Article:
J. K. Rowling would not be prosecuted under the new hate crime bill, Humza Yousaf says
J. K. Rowling would not be prosecuted under the new hate crime bill for her comments about biological sex, justice secretary Humza Yousaf has said in an interview with Holyrood.
Some fear the Scottish Government’s hate crime bill, which creates a new crime of stirring up hatred, could turn differences of opinion, for example, on transgender rights, into crimes.
But Yousaf told Holyrood that saying a trans person is not a real man or a real woman would not be considered a hate crime under the new legislation unless it was done in a threatening way.
Rowling was accused of transphobia for objecting on Twitter to the use of the term ‘people who menstruate’ instead the word ‘women’.
She said that “erasing the concept of sex removes the ability of many to meaningfully discuss their lives” and “it isn’t hate to speak the truth.”
Her comments last month attracted widespread controversy, with some, including former Harry Potter stars Emma Watson and Daniel Radcliffe, criticising her views and others backing her stance.
An ‘I love J K Rowling’ poster in Edinburgh’s Waverley Station put up in support of the author was taken down by station by staff, who claimed it was too “political”.
But Yousaf made it clear that what she said would not become a crime.
He told Holyrood: “If you were to say a trans man is not a real man or trans woman is not a real woman, you would not be prosecuted under the bill that I am intending to bring forward, so long as you didn't do it in a threatening or abusive way that is intended or likely stir up hatred.
“So if I went up to a trans man, put them up against the wall and said, ‘You’re not a real man,’ or burst into a meeting with 100 people, and it was a meeting of trans men, and said, ‘Trans men are not real men,’ then potentially, you know, if I was being threatening or abusive and likely to stir up hatred, then I would be committing a crime, but JK Rowling putting out a tweet as she did, expressing her views, would just not be prosecuted under the hate crime bill.”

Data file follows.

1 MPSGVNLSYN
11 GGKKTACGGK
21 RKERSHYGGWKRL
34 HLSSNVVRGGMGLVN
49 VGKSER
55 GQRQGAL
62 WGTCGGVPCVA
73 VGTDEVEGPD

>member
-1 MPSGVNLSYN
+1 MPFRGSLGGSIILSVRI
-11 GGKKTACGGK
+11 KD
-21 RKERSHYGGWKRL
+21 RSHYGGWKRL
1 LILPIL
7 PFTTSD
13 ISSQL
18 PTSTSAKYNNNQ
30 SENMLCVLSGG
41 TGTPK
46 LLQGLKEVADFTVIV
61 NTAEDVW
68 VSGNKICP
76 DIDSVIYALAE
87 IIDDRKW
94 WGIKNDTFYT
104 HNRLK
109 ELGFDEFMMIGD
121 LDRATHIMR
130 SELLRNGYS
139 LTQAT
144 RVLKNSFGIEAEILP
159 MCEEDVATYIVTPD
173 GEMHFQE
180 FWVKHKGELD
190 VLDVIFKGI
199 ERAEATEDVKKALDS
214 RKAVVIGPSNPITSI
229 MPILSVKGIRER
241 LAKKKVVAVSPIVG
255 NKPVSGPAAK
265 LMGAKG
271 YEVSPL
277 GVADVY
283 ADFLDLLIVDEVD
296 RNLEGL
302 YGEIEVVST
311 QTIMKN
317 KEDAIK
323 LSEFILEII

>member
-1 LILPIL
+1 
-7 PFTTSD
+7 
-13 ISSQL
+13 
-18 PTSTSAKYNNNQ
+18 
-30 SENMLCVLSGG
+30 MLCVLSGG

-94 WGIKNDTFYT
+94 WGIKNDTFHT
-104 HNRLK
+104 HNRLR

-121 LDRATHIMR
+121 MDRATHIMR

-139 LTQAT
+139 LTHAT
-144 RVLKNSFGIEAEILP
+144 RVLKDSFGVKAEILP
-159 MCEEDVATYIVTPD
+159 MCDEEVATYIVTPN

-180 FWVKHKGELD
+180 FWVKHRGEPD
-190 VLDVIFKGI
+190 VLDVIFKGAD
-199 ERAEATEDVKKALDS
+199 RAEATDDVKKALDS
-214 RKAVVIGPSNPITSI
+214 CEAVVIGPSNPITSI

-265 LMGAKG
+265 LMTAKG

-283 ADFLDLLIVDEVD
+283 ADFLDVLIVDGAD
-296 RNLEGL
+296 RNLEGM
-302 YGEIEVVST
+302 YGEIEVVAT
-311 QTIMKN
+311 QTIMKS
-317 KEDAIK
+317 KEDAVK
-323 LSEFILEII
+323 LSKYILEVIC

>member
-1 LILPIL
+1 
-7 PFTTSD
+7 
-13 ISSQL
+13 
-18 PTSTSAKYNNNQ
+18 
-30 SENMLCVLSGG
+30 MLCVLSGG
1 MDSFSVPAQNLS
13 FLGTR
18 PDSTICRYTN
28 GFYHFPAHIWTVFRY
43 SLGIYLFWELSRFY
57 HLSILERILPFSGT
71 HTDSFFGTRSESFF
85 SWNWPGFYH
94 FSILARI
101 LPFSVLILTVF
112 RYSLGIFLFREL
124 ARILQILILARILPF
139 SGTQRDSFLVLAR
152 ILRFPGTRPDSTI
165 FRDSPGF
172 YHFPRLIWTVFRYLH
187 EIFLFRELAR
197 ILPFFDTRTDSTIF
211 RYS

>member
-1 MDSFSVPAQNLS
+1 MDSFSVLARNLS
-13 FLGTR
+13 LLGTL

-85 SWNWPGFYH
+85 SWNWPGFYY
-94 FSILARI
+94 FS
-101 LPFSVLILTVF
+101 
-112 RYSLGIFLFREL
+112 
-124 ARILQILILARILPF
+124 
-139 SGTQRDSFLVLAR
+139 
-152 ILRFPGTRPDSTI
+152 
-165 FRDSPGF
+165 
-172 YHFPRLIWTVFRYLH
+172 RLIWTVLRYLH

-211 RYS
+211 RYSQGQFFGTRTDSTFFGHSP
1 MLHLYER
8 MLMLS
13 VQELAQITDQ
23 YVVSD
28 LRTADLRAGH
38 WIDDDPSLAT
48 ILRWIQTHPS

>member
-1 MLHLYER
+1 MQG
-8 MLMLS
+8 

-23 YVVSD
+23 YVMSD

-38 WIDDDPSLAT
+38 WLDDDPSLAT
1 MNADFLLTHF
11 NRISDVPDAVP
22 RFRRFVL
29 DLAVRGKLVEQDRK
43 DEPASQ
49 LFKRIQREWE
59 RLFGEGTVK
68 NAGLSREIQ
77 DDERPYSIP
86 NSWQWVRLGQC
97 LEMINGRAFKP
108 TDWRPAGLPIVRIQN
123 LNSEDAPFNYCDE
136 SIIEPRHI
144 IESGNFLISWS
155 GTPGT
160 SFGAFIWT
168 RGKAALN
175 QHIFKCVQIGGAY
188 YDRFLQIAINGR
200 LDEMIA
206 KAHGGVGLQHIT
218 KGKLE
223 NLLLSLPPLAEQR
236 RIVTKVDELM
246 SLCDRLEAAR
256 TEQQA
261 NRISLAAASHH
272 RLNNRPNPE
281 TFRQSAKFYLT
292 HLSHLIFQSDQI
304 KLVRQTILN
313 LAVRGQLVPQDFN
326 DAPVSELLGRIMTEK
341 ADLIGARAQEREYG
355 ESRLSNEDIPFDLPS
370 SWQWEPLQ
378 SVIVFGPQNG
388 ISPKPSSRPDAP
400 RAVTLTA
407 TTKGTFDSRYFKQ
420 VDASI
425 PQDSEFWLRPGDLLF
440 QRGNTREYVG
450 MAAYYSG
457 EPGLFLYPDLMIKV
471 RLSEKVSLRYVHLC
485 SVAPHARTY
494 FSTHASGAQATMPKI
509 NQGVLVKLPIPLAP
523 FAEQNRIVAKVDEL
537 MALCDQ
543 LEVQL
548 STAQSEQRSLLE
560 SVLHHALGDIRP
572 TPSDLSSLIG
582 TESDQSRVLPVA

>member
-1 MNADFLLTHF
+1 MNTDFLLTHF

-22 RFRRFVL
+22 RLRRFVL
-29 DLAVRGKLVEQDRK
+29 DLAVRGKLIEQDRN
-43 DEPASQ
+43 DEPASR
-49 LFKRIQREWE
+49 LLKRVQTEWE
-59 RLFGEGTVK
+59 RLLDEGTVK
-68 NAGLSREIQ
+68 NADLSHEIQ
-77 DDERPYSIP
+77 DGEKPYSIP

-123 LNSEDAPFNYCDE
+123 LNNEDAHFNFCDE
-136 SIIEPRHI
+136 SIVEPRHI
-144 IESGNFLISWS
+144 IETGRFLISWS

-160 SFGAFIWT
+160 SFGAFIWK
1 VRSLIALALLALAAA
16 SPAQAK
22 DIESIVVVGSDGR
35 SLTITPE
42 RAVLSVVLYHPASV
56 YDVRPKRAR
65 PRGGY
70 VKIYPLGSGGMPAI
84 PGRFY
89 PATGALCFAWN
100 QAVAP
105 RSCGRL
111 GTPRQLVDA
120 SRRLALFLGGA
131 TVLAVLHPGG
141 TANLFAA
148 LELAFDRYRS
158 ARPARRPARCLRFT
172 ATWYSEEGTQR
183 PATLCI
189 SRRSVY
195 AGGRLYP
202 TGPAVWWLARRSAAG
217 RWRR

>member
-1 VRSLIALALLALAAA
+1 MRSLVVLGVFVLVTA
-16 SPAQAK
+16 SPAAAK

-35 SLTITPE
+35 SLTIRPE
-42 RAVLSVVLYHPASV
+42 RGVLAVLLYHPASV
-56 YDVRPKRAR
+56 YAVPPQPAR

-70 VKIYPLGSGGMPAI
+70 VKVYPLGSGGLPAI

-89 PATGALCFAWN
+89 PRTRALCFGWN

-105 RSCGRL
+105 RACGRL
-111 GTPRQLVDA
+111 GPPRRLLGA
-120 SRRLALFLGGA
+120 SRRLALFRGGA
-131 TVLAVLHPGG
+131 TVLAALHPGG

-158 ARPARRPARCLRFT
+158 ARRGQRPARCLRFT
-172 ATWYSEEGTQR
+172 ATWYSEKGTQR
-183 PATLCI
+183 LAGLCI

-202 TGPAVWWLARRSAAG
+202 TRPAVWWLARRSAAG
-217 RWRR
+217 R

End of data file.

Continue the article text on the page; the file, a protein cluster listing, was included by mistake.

Yousaf admitted that “undoubtedly” the fact that reform of the Gender Recognition Act is still under discussion had affected how the hate crime bill had been received, saying it would be “foolish of me to pretend otherwise”.
The wording of the bill has attracted criticism from a range of bodies including the Law Society of Scotland, Faculty of Advocates, Scottish Police Federation, the Catholic Church, the Humanist Society and the Secular Society.
Last week a group of over 20 authors, journalists, artists, academics and campaigners, including Val McDermid, Elaine C Smith, Rowan Atkinson and Peter Tatchell, published an open letter highlighting their concerns about the bill’s potential “significant chilling effect on free expression”.
Yousaf said the letter would be given “serious consideration”.
In the interview, he also expressed frustration about infighting within the SNP and the wider Yes movement over these and other issues just as support for independence is increasing.
“I feel like if the party was a person, I'd just grab it by the shoulders and give them a good shake, and just say to the party, ‘Just pull yourself together here,’” he said.
“I've been I've been in the party for 15 years, many people have been far longer than me, but in the 15 years that I've been the party, we have never ever been closer to our goal.”
You can hear the full interview in Holyrood's Politically Speaking podcast on Wednesday.